British Columbia Mine Reclamation Symposium

The Elk Valley Fish and Fish Habitat Committee : a multi-agency consensus based approach to managing… Bisset, J.; Tepper, H.; Hussey, D.; Watson, L.; Franklin, W. 2018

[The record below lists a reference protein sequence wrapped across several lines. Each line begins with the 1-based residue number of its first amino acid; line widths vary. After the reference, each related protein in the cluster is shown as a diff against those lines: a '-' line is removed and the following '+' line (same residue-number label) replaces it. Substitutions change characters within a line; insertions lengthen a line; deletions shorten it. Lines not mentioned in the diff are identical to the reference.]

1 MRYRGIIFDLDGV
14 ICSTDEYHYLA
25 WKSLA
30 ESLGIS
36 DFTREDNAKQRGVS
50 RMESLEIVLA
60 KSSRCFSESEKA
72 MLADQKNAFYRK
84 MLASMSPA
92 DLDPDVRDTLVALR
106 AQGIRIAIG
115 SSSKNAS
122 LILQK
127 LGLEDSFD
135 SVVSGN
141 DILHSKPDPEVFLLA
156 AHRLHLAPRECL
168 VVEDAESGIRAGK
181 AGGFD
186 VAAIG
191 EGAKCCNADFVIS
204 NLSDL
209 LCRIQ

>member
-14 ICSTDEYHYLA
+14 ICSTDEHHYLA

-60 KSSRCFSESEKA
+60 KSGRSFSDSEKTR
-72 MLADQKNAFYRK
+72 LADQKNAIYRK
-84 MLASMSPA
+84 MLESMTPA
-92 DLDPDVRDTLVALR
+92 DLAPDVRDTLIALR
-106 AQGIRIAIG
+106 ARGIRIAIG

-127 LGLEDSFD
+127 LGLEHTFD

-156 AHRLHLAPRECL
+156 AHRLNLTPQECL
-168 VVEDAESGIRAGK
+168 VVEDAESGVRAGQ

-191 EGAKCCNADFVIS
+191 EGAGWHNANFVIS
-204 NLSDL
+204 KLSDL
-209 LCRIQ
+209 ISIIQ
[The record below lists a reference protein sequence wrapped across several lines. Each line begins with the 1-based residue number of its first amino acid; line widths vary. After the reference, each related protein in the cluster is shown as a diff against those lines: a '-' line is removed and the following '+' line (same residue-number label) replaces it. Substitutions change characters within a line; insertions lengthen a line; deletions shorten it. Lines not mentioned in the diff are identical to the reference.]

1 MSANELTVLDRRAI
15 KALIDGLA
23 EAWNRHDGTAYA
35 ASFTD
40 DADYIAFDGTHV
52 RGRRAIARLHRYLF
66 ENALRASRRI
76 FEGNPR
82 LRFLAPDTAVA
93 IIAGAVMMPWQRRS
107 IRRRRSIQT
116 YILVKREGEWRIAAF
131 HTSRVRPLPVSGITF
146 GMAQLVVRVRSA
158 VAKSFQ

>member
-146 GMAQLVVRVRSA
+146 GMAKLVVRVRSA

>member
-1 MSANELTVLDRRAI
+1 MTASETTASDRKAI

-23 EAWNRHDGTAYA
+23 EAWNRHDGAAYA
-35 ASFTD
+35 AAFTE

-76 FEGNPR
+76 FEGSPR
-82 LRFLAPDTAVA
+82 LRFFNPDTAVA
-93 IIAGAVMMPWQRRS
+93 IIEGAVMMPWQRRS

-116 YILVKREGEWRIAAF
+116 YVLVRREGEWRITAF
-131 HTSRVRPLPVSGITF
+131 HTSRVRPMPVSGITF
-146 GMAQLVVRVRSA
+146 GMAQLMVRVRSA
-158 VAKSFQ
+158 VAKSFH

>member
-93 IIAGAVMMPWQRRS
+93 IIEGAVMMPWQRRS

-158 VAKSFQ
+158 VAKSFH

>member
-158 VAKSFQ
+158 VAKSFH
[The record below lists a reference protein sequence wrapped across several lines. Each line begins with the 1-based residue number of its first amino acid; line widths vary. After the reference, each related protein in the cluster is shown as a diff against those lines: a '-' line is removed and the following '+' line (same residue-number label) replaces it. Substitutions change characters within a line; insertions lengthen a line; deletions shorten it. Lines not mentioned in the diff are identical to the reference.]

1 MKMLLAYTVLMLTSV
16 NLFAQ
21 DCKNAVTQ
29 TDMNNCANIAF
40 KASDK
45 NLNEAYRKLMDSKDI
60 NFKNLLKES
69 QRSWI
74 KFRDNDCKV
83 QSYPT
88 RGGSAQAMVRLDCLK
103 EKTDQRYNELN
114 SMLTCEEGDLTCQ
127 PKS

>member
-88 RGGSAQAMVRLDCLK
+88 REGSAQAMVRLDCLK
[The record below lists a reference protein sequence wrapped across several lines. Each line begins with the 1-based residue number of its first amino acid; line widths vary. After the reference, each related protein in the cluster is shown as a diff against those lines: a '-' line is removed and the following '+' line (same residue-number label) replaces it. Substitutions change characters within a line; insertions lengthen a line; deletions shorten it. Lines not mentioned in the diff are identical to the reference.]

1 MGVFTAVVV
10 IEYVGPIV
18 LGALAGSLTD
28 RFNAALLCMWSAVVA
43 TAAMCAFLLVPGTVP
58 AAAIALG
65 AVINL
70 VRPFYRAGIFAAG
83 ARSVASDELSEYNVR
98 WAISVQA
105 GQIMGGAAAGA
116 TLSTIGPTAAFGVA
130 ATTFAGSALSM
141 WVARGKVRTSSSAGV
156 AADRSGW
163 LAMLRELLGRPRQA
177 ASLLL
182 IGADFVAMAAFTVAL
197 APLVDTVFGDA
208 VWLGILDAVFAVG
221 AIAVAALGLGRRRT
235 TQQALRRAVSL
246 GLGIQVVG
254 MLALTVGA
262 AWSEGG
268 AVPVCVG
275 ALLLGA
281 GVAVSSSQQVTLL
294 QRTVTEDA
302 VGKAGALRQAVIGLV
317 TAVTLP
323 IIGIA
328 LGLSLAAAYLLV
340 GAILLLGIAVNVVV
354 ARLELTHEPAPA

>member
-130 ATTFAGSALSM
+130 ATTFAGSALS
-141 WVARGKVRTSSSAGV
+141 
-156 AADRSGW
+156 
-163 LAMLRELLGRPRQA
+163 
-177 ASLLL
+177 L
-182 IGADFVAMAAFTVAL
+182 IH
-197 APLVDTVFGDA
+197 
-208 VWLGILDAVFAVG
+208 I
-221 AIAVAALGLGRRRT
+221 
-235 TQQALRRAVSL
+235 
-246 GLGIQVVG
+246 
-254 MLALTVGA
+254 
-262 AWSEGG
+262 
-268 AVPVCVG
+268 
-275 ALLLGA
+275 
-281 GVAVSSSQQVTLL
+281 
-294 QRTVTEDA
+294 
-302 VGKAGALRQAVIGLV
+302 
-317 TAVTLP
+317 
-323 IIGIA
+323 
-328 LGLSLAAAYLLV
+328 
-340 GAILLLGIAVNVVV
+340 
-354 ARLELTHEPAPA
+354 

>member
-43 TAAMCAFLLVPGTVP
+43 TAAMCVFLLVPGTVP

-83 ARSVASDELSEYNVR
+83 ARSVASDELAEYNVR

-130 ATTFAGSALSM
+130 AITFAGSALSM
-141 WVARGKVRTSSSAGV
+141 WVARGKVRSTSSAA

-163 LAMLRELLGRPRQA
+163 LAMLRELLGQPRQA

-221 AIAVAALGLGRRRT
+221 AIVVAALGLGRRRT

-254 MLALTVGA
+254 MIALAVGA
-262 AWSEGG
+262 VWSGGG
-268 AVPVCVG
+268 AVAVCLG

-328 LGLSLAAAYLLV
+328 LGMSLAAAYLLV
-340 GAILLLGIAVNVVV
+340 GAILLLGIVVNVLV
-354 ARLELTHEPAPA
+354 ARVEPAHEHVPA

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  THE ELK VALLEY FISH AND FISH HABITAT COMMITTEE: A MULTI-AGENCY CONSENSUS BASED APPROACH TO MANAGING FISHERIES IMPACTS IN THE ELK RIVER VALLEY OF BRITISH COLUMBIA   J. Bisset1 H. Tepper., R.P. Bio.2 D. Hussey., R.P. Bio.3 L. Watson., R.P. Bio.4 W. Franklin., MSc.5   1Senior Fisheries Biologist,  Ktunaxa Nation Council, Cranbrook, Canada.  2Fish Habitat Biologist, Ministry of Forests, Lands, Natural Resource Operations and Rural Development, Cranbrook, Canada.  3Acting Section Head, Mid-Fraser, Thompson, Okanagan, Fisheries and Oceans Canada – Pacific Region, Kamloops, Canada.  4Lead Fish Habitat Management, Teck Coal Limited, Sparwood, Canada.  5Acting Manager, Environmental Operations, Teck Coal Limited, Sparwood, Canada.   ABSTRACT The Elk Valley Fish and Fish Habitat Committee (EVFFHC) is a multi-agency group that works in a collaborative manner to discuss technical information related to Teck Coal Limited’s (Teck) fisheries obligations in the Elk Valley. The EVFFHC includes membership from the Ktunaxa Nation Council, British Columbia Ministry of Forests, Lands, Natural Resource Operations and Rural Development, Fisheries and Oceans Canada and Teck. In 2015, the EVFFHC developed a regional offsetting strategy for prioritizing habitat rehabilitation. Seven offsetting projects were identified, prioritized, ranked and matched to support Teck’s Fisheries Act authorizations. These test cases focused on Westslope Cutthroat Trout (Oncorhynchus clarkii lewisi) habitat rehabilitation in the upper Fording River watershed. This species is of high conservation value and rehabilitation areas were identified from a long-term population study. The process was collaborative resulting in full endorsement from the EVFFHC to move forward with this critical rehabilitation work. The test cases were constructed from 2016 to 2018. Success is being monitored according to the robust effectiveness monitoring programs also developed by the EVFFHC. The EVFFHC is an outstanding example of a multi-agency approach that works in an inclusive manner to advance mitigation planning for fish habitat throughout the Elk Valley.  KEY WORDS Multi-agency collaboration, ecosystem approach, fish and riparian habitat rehabilitation, coal mine rehabilitation, Westslope Cutthroat Trout habitat, Fording River.   INTRODUCTION  Fisheries resources in the Elk River watershed have been subjected to various pressures and influences since the first European exploration, settlement and industrial resource extraction activities commenced in the watershed. There have been ever increasing pressures on the fish resources of the Elk Valley over the past 120 years, with further human settlement and the ensuing development of agriculture, commerce, recreation and industry in the Elk Valley. It is recognized that the human activity within the Elk River watershed (agriculture, logging, oil/gas exploration/development, coal mining, rail, road, gas lines, power lines, hydro-electric or other power development, rural and urban settlement and recreation including sport fishing), as well as climatic and weather-related events, can potentially impact the fish and fish habitat resources of the Elk River and its tributaries, of notable distinction, and the focus of this paper, in the Fording River.  Teck Coal Limited (Teck) operates five open pit steelmaking coal mining operations in the Elk Valley: Fording River Operations (FRO), Greenhills Operations (GHO), Line Creek Operations (LCO), Elkview Operations (EVO) and Coal Mountain Operations (CMO). To share and discuss technical information related to Teck’s fisheries obligations, the Elk Valley Fish and Fish Habitat Committee (EVFFHC) was formed in early 2009. Membership includes the British Columbia Ministry of Forests, Lands, Natural Resource Operations and Rural Development (FLNRORD), the Ktunaxa Nation Council (KNC), Fisheries and Oceans Canada (DFO) and Teck. The objective of the EVFFHC is to strive for a consensus based forum related to Teck’s fish habitat management activities so that they are generally supportive of FLNRORD and KNC fish habitat management direction and consistent with DFO policy.   In 2015, the EVFFHC collaborated on developing Teck’s Regional Fish Habitat Management Plan which included developing a regional offsetting strategy, an ecosystem approach for prioritizing fish habitat rehabilitation in the Elk River and its tributaries, specifically the Fording River. Fish habitat rehabilitation projects, also referred to as measures, were identified, prioritized, ranked and matched to support Teck’s Fisheries Act authorizations that required offsetting. The habitat rehabilitation measures were developed as test cases for this novel ecosystem approach. The multi-agency approach and the success of the EVFFHC’s collaboration to develop functional habitat is outlined in this paper.  BACKGROUND  Since 2009, Teck has partnered with DFO, KNC and FLNRORD to work together as the EVFFHC. A draft Terms of Reference for the EVFFHC was written in 2015 outlining the scope, membership, meetings, procedures, and objectives of the committee. The EVFFHC is a venue to discuss technical information and provide input on Teck’s existing and future Fisheries Act obligations including Fisheries Act authorizations, Environmental Assessment Certificate conditions and any other fish habitat management obligations that may arise. A work plan for the EVFFHC is developed each year based on the objectives outlined in Teck’s Regional Fish Habitat Management Plan. The EVFFHC collaborates to develop, review and endorse programs, documents and plans relating to Teck’s fish and fish habitat management activities in the Elk Valley.   Managing effects on fish habitat is inherently linked to Teck’s corporate sustainability strategy and commitment to biodiversity. As part of Teck’s sustainability strategy, biodiversity management is a key focus at all of Teck’s operations. The Regional Fish Habitat Management Plan is the main driver for fish habitat management, and resides within the framework of Teck’s Biodiversity Program (this is more fully described in a paper in this symposium see Franklin, Hilts, & Gullison, 2018). The purpose of the Regional Fish Habitat Management Plan is to develop a strategy for the management of fish habitat, at a regional scale, for our existing operations and future developments in the Elk Valley. This will be accomplished by achieving the following four main objectives:  1. Developing a consistent accepted approach to conducting baseline fish habitat assessments and quantifying fish habitat; 2. Standardizing and improving mitigation measures to avoid and minimize effects to fish and fish habitat; 3. Developing a regional offsetting strategy to identify, prioritize, construct and conduct effectiveness monitoring of offsetting measures in relation to our projects causing serious harm to fish requiring Fisheries Act Authorization; and 4. Guiding one-time fish and fish habitat studies based on fisheries management objectives.  Understanding effects on fish habitat in a regional setting is an important consideration to ensure planning is holistic in nature and applies mitigation that maximizes benefits to fish habitat throughout the Elk Valley. The approach taken through the consensus based engagement with the EVFFHC is an additional proactive measure that ensures clear communication and alignment of vision and values between the member agencies and is a key priority in the overall framework of fish habitat management. This framework is fully functioning, based in large part on an open, honest and transparent Terms of Reference that is valued by all participants and is an example of a highly functioning committee that is leading to on-the-ground mitigation that benefits the resource.  REGIONAL OFFSETTING STRATEGY  One of the objectives of the Regional Fish Habitat Management Plan was to develop a regional offsetting strategy to prioritize habitat rehabilitation measures in relation to Teck’s projects causing serious harm to fish requiring Fisheries Act Authorization (Figure 1).   The regional offsetting strategy includes processes for planning, list development, and ranking of habitat rehabilitation offsetting measures and projects causing serious harm to fish and fish habitat. These processes match the highest priority projects to the highest priority fish habitat rehabilitation measures. Once matched, an offsetting and effectiveness monitoring plan is developed and an application is submitted. Upon approval, construction and effectiveness monitoring processes occur with accounting/transaction system recording success. See the test cases described below for how this process is applied.   Figure 1 Regional Offsetting Strategy Projects causing Serious Harm to Fish ProcessOffsetting Measures ProcessConstruction Process: (1) Offsetting Measures Plan is constructed as per authorization conditions (2) Follow the Change Management Process prior and during construction (3) An as‐built report is completed and submitted to the CommitteeEffectiveness Monitoring Process: (1) Effectiveness monitoring is conducted to ensure value is achieved (2) Values are reported back to the Accounting/Transaction System (3) Effectiveness monitoring reports are completed and submitted to the Committee Offsetting Measure List DevelopmentOffsetting Measure PlanningProject List DevelopmentApplication/Approval Process: (1) Application for authorization is compiled and submitted to DFO (2) Authorization is issued by DFOAccounting/Transaction System: Keeps track of the status and value of the Projects with Serious Harm to Fish List and Offsetting MeasuresOffsetting Measure RankingProject RankingEVFFHC Consultation Process and Feedback MechanismsProject PlanningMatching System: Matches the highest ranking projects to the highest ranking offsetting measures. Offsetting Plan Development: Offsetting measures matched to projects are designed and information is compiled into an Offsetting and Effectiveness Monitoring Plan that is submitted to the Committee  In 2015, the regional offsetting strategy was developed in collaboration with the EVFFHC and includes a commitment for all offsetting plans to be endorsed by the EVFFHC. Ongoing consultation and collaboration with the EVFFHC and feedback mechanisms built into the processes of the regional offsetting strategy enables a consistent, agreed to approach for fish habitat rehabilitation measures. This approach also provides multiple touch points with regulatory agencies and First Nations throughout the development of the fish habitat rehabilitation measures and as a result the designs are pursued in a cost effective manner.  The regional offsetting strategy was developed over a series of five full day workshops with the EVFFHC in May and June 2015. The development of the regional offsetting strategy required an extensive time commitment from the EVFFHC members. Their participation and commitment to developing the process allowed for the progress achieved to date. One of the workshops included a two day meeting and site visit to tour areas in the Elk Valley. Visiting areas in the field aided in developing an aligned and clear set of values to support the regional offsetting strategy. Site visits, therefore, have become a key part of the successful relationships amongst member agencies of the EVFFHC. Site visits have been integrated into the regional offsetting strategy throughout the process and provide a transparency with the EVFFHC that is appreciated.  Under the regional offsetting strategy, the EVFFHC has developed a clear vision that focuses on long-term planning to benefit the resource. This enabled member agencies to proactively engage with a consensus based mindset and provide open, honest input to make the process effective and efficient. The efforts of the member agencies along with a common long-term goal of benefiting fisheries resources allowed for the development of a functional framework that was able to be applied in a short amount of time. In July 2015, the regional offsetting strategy was applied to Teck’s current and proposed projects that required offsetting. The regional offsetting strategy continues to be applied effectively and efficiently in part from ongoing engagement and commitment of the EVFFHC members.  OFFSETTING MEASURE PROCESS  As part of the regional offsetting strategy, the offsetting measures process uses an ecosystem approach for prioritizing habitat rehabilitation. In May/June 2015, a vision and objectives for habitat rehabilitation were developed by the EVFFHC. The vision follows Teck’s corporate sustainability strategy and commitment to biodiversity, which is captured in the following vision statement:   “We achieve a net positive impact on biodiversity in areas affected by our activities.”  The EVFFHC identified several objectives to guide information collection and implementation of habitat rehabilitation measures in the region. The objectives are high-level statements of desired future outcomes, consistent with Teck, First Nations and regulatory mandates and policies. The objectives reflect, to varying degrees, many overarching goals of all EVFFHC member agencies. Agreement and consensus on these objectives required thorough and open discussions with an extensive level of effort and engagement provided by all participants on the EVFFHC. The honest and open communication and relationships developed through this process have enabled the EVFFHC to function in a productive manner. Achieving these objectives has led to the successful implementation of on the ground mitigation that directly benefits fisheries resources in the Elk River valley.   The overarching objectives of the EVFFHC are to:   Ensure the viability of native fish species in the Elk Valley watershed and improve understanding of status and trends of stream ecosystem health;  Ensure that all actions are conducted safely and do not create a public hazard;  Sustain or enhance opportunities for human use of fish;  Ensure technical feasibility of actions prior to implementation; and  Minimize cost of implemented actions.  Habitat rehabilitation measures are identified by the EVFFHC within an ecological unit (e.g., Upper Fording River watershed) based on findings and recommendations of fish population studies, if available, and/or fish and fish habitat studies completed as part of Teck’s baseline reports for Environmental Assessments. Findings and recommendations from these studies typically provide the limiting fish habitat types (e.g., wintering, spawning, riparian) or key threats to the fish population (e.g., migration barriers) within an ecological unit in order to focus habitat rehabilitation measures.   Quantitative and qualitative information and data are collected for the list of habitat rehabilitation measures within the ecological unit based on the objectives (i.e., biological, safety, social, feasibility and cost). The list of habitat rehabilitation measures are then prioritized by the EVFFHC using a ranking system to appropriately plan and construct the habitat rehabilitation measures on a priority basis approach within an ecological unit. The highest priority habitat rehabilitation measures are then matched by the EVFFHC to the highest priority projects causing serious harm to fish. Once matched, the habitat rehabilitation measures move into design and construction phases (Figure 1).   The design of the habitat rehabilitation measures generally focus on applying natural concepts using natural riverine processes to guide the design. The general philosophy is to use a ‘soft’ approach to allow the system to form and develop by providing natural elements (e.g., trees and boulders) in key areas (example references: Newbury and Gaboury 1994, Chang 1988, Dunne and Leopold 1978). The philosophy allows the system to stabilize and improve fish and riparian habitat over time (i.e., years). The philosophy is supported and endorsed by the EVFFHC and can be applied in multiple areas deemed appropriate for rehabilitation based on channel type and a commitment from Teck to maintain/adjust the measures if needed over time to meet objectives.  Comprehensive and technical discussions occurred during several meetings with the EVFFHC in order to ensure that this philosophy would be successful in the Elk Valley. The technical experience and local knowledge of the EVFFHC members aids in development of designs that will produce beneficial results in the region. Applying key concepts and lessons learned from previous work and examples has been a focus of the EVFFHC in determining appropriate designs for fish habitat rehabilitation measures. In areas where expertise of the EVFFHC members is not as extensive, third party technical advisors have been involved in discussions and reviewing designs. This allows for a thorough review of all designs and a level of comfort with designs that have not been applied previously in the region. In addition, agreement by the EVFFHC on concepts and designs that will trial experimental designs has enabled mitigation in several areas that may not have been otherwise pursued. An appropriate level of flexibility along with the technical strengths of the EVFFHC members and a long-term planning vision allows for progress that supports the overall framework of fish habitat management.  To date all of the current offsetting measures constructed have performed as designed as evidenced through the effectiveness monitoring programs. Where minor maintenance has been required the information is brought back into the planning process and designs are updated in efforts to prevent recurrence. Early indications of the effectiveness monitoring programs are showing multiple fish use and occupation in all constructed areas.  TEST CASES  In June 2015, the EVFFHC selected seven agreed to habitat rehabilitation measures that met the vision and objectives for habitat rehabilitation. These seven habitat rehabilitation measures were test cases applying the offsetting measures process under the regional offsetting strategy for a current outstanding Fisheries Act authorization for the LCO Phase II Project and an application for Fisheries Act authorization for the FRO Swift Project.   The LCO Phase II and FRO Swift projects and the seven test cases are located in the upper Fording River watershed. All of the test cases are within the FRO mine boundary. Westslope Cutthroat Trout (Oncorhynchus clarkii lewisi) (WCT) are a key fisheries resource in the Fording River watershed and is the only species known to occur in the watershed upstream of Josephine Falls. Due to the presence of Josephine Falls, which prevents upstream movement of fish thereby protecting this population from hybridization with non-native rainbow trout (and competition with non-native species in general), the upper Fording River can be considered an isolated upstream refuge where genetically pure WCT are present. WCT are a blue-listed species (i.e., species of concern) in British Columbia and the Species at Risk Act (SARA) lists the British Columbia population of WCT as Special Concern under Schedule 1 of SARA. Carscadden and Rogers (2011) confirmed that the upper Fording River population is consistent with the COSEWIC (2006) designation of a genetically pure WCT population.   A multi-year study from 2012 to 2015 was conducted to understand the current status of the WCT population in the upper Fording River watershed upstream of Josephine Falls. The upper Fording River WCT Population Assessment and Telemetry Study (Westslope et al. 2016) was developed under the guidance and direction of a steering committee that consisted of representatives from Teck, FLNRORD, KNC and Simon Fraser University. The study was conducted to provide supporting data for decision making within the upper Fording River watershed.  The WCT Population study identified fish passage, connectivity and overwintering and tributary habitat as limiting the upper Fording River population (Westslope et al. 2016). The vision and objectives for the seven habitat rehabilitation measures in the offsetting measure process and the selection of the habitat rehabilitation measures were based on these findings. Further monitoring of the WCT population in the upper Fording River will take into consideration corresponding effectiveness monitoring programs for the habitat rehabilitation measures in the watershed.   The test cases were collectively agreed upon short-term solutions to the immediate concerns identified in the upper Fording River. It should be noted that long-term measures and closure planning were also a part of the regional offsetting strategy and that the test cases support and work within the long-term strategy. In July 2015, a long-list of fish habitat rehabilitation measures was reviewed and shortened to the seven agreed upon measures. In August 2015, the EVFFHC reviewed concept designs and visited the fish habitat rehabilitation measures sites in the field. In October 2015, the seven fish habitat rehabilitation measures were ranked and prioritized and then matched to the projects. The seven test cases are summarized in Table 1.  Table 1 Summary of projects causing serious harm to fish and habitat rehabilitation offsetting measures in the upper Fording River prioritized under the regional offsetting strategy.  Project Causing Serious Harm to Fish Habitat Losses Habitat Rehabilitation Measure Name Instream Measures Riparian Measures Instream (m2) Riparian (ha) Habitat Gains (m2) Construction Date Habitat Gains (ha) Construction Date LCO Phase II 11,539 13.362 1 Henretta Creek Culverts Fish Passage Improvement 1,230 Fall 2016 n/a n/a 2 Fording River Rehabilitation near the Concrete Arch Crossing 6,600 Fall 2016 9.310 Spring/Fall 2017/2018 3 Fording River at the Multi-plate Culvert Fish Passage Improvement 3,520 Fall 2016 n/a n/a 4 Fording River Rehabilitation at the North Tailings Pond 6,624 Fall 2016 5.130 Fall 2017/2018 Fording Swift 24,426 24.200 5 Henretta Lake and Inlet/Outlet Rehabilitation 13,325 Fall 2017/ Fall 2018 6.400 Spring/Fall 2018/2019 6 Fish Pond Creek Creation and Rehabilitation 9,925 Fall 2017 5.500 Spring/Fall 2018/2019 7 Fording River Rehabilitation near Swift Creek 11,100 Fall 2018 21.200 Spring/Fall 2017/ 2018/2019 Total: 35,965 37.562 Total: 52,324 n/a 47.540 n/a The key objectives for the test case habitat rehabilitation measures were identified by the EVFFHC and focused on the following:   improving fish passage for multiple WCT life stages;  restoring the channel form and function (e.g., riffle-pool morphology) and increasing habitat complexity to provide greater fish habitat values for spawning, overwintering, rearing and migration habitat;   creating and rehabilitating tributary habitat; and  establishing reclaimed areas to conditions that support the ecological trajectory towards natural climax riparian ecosystems to provide long-term stability to the fluvial system while supporting microhabitats for small mammals, avi fauna, amphibians and invertebrates.   Data and information for each of the habitat rehabilitation measures was collected to inform the design and to establish preconstruction conditions for effectiveness monitoring for the offsetting and effectiveness monitoring plans. Methods for completing preconstruction condition surveys, developing habitat gain calculations, reporting as-built surveys and conducting effectiveness monitoring (including frequency and reporting) were developed to be consistent for the objective of the habitat rehabilitation measure and included in the plans. The offsetting and effectiveness monitoring plans for the projects were reviewed and endorsed by the EVFFHC in May and September 2016. Values and accounting for the seven fish habitat rehabilitation measures were also discussed and agreed upon by the EVFFHC for inclusion in the offsetting plans.  The offsetting and effectiveness monitoring plans outlined the schedule for construction and effectiveness monitoring. The four habitat rehabilitation measures matched to the LCO Phase II Project were constructed in the fall of 2016 and the remaining three habitat rehabilitation measures matched to the FRO Swift Project were constructed in the fall of 2017/2018. As-built surveys were completed to meet permit requirements. Benchmarks established during pre-construction surveys were used in the as-built surveys to correlate both sets of data. As-built surveys also document any field fitting relative to the siting of the structures at the time of construction.  Effectiveness monitoring methods for fish passage, stability of structures, channel morphology and vegetation quality and site-specific metrics and targets for each habitat rehabilitation measure were developed. The WCT population study provided the baseline information for the biological assessment for the habitat rehabilitation measures including adult and juvenile density estimates and regional reference data. Biological monitoring of the habitat rehabilitation measures was incorporated into the continued population monitoring conducted under the WCT population study.  Frequency of effectiveness monitoring varies by type, site, and magnitude of flow experienced in a given year (i.e., event-based monitoring trigger). Event-based monitoring refers to an objective monitoring program that aims to conduct sampling in response to flow conditions of a specific magnitude. Event-based triggers were set to guide monitoring to occur over a range of flows expected to produce changes in channel morphology (e.g., 1:2 to 1:5; 1:5 to 1:10 year return interval) and during flows where substantial changes may occur and maintenance may be required (i.e., 1:10 year return interval). Monitoring reports will be submitted for review by the EVFFHC and will present the results of the site-specific effectiveness monitoring metrics. The results will be used to describe trends in rehabilitation and determine maintenance needs for the habitat rehabilitation measures.  Effectiveness monitoring began the year following construction of the offsetting measures and the accounting/tracking system is keeping track of the value and success of the offsetting measures. An example of a fish passage improvement habitat rehabilitation measure (Henretta Creek Culverts Fish Passage Improvement) and restoring a channel form and function habitat rehabilitation measure in an area fully confined by mining activities (Fording River Rehabilitation at the North Tailings Pond) and in an area semi-confined by mining activities (Fording River Rehabilitation near the Concrete Arch Crossing) are provided below.  Henretta Creek Culverts Fish Passage Improvement  This habitat rehabilitation measure improved upstream WCT migration over three grouted weir structures that backwater two culverts on Henretta Creek. The culverts were installed in 1991. Three grouted weir structures were installed in series over an approximately 30 m distance downstream of the culvert outlets. Since 1991, streambed erosion and down-cutting has increased the drop of the most downstream weir, presenting an impediment to upstream migrating fish, particularly for juvenile WCT life stages.   To improve fish passage over the weirs, the design included building two riffles downstream of the three grouted weirs to reduce the hydraulic drop over the downstream-most grouted structure (Figure 2). Effectiveness monitoring has shown improved fish passage for juvenile WCT.   Figure 2 Henretta Creek Fish Passage Improvement habitat rehabilitation measure (A) before in August 2016 and (B) after construction in October 2016. View is looking upstream.  A BFording River Rehabilitation at the North Tailings Pond  This habitat rehabilitation measure is intended to increase habitat complexity by restoring suitable proportions of pools, riffles and glides and to improve migration conditions for juvenile and adult WCT. The Fording River flows for 1 km through a channelized section that is confined on both sides from mine development. As a result, this portion of the stream has low sinuosity and a high gradient. Both banks were armored with riprap following the 2013 flood.   The design was to create a stable riffle-pool morphology by constructing a series of approximately 20 riffles (Figure 3). The body of the riffles was constructed using boulders and top dressed with finer native stream sands, gravels, and cobbles. This process infills the voids of the larger rock used to build the riffle form and thus force the stream to flow over the riffles as opposed to through it. The riffles were built with larger rocks being placed on the surface to create chutes and small drops providing diverse habitat and assisting fish passage at low flows. Effectiveness monitoring is showing that the structures are functioning as intended.   Figure 3 The Fording River at the North Tailings Pond habitat rehabilitation measure channel before (A) and after construction in September 2016. The riffle structures (B) are shown from an aerial view looking upstream and (C) from a ground view looking downstream. Red arrows indicate the same location.  Fording River Rehabilitation near the Concrete Arch Crossing  This habitat rehabilitation measure was intended to restore channel form and function and improve fish use within this section of the upper Fording River. This habitat rehabilitation measure includes a 1,100 m section of the river. The preconstruction condition survey indicated that this section is characterized as a shallow, disturbed channel that has extensive braiding, an over-widened channel, and a lack of cover. The disturbance in this section is from a combination of vegetation loss from forest fires, road crossings for mining activities and extensive flooding in 1995 and 2013 causing bank erosion and material deposition.   A B C The design realigned the Fording River to a stable riffle-pool morphology with a sinuous channel alignment by constructing large woody debris instream structures (Figure 4) and large woody debris bar top structures on gravel bars. Together, the structures will guide fluvial processes to produce the desired channel morphology overtime, including a reduced width-to-depth ratio, increased pool habitat, and improved channel complexity. A total of 27 instream large woody debris structures and 103 bar top structures were built at the site. Effectiveness monitoring is showing fish use within the structures.   Figure 4 Fording River Rehabilitation near the Concrete Arch Crossing habitat rehabilitation measure example of an instream large woody debris structure (A) during construction (view looking upstream) and (B) after construction (view looking downstream) in September 2016.  CONCLUSION  The test case fish habitat rehabilitation measures were successfully constructed. This is a direct result of the effort, time and commitment of the EVFFHC to the vision for fish habitat management in the Elk Valley. A consensus based approach to engagement allowed for agreement on concepts and designs for fish habitat rehabilitation measures that support the objectives of the regional offsetting strategy. The guidance and input provided by all members of the EVFFHC enables mitigation of fish habitat that follows a functioning framework. With an open, honest and transparent Terms of Reference that is valued by all participants, progress has been achieved to benefit the resource.  Feedback and lessons learned from the EVFFHC on the 2016/2017 construction was incorporated into the regional offsetting strategy process and, as a result, the construction in 2018 was improved and provided further benefit to fisheries resources in the Elk River valley. By considering input BA from the EVFFHC on a regional scale, fish habitat management can be coordinated in a cost effective manner that works in alignment with goals and objectives of all of the member agencies.  The regional offsetting strategy continues to be successfully applied in part from the ongoing engagement and commitment of the EVFFHC members. A second round of projects and fish habitat rehabilitation measures have been identified, prioritized, ranked and matched. Progress continues to be achieved from the thorough, open and honest discussions provided by all participants on the EVFFHC.  ACKNOWLEGEMENTS  The authors wish to thank the design team consisting of Mike Robinson (Lotic Environmental Ltd.), Marc Gaboury (MN Gaboury and Associates), Craig Sutherland (Kerr Wood Leidal) and the planning team consisting of Todd Hatfield and Eric Smyth (Ecofish Research Ltd.) and construction project manager Jim Thorner (Senior Coordinator, Environment, Teck Coal Limited).  REFERENCES   Carscadden, K. and S. Rogers. 2011. Genetic analysis of Westslope Cutthroat trout from the upper Fording River drainage, British Columbia. Report prepared for Golder Associates Ltd., Calgary, AB.  Chang, H.H. 1988. Fluvial processes in river engineering, Wiley, New York. 432p.  Cope, S., C.J. Schwarz, A. Prince and J. Bisset. 2016. Upper Fording River Westslope Cutthroat Trout Population Assessment and Telemetry Project: Final Report. Report Prepared for Teck Coal Limited, Sparwood, BC. Report Prepared by Westslope Fisheries Ltd., Cranbrook, BC. 266p.  COSEWIC. 2006. COSEWIC assessment and update status report on the Westslope Cutthroat Trout Oncorhynchus clarkii lewisi (British Columbia population and Alberta population) in Canada. COSEWIC, Ottawa. Available: www.cosewic.gc.ca/.   Dunne, T. and Leopold, L.B. 1978. Water in environmental planning. W.H. Freeman and Comp., New York, US. 818pp.  Franklin, C.W., Hilts, S.R. and Gullison, R.E. 2018. Teck’s recent experience in pursuing net positive impact (NPI) for biodiversity at coal mines in British Columbia and Alberta. Teck Coal Limited, Sparwood.  Newbury, R.W. and M.N. Gaboury. 1994. Stream Analysis and Fish Habitat Design: A Field Manual. Second edition. Newbury Hydraulics, Gibsons, BC. 262p.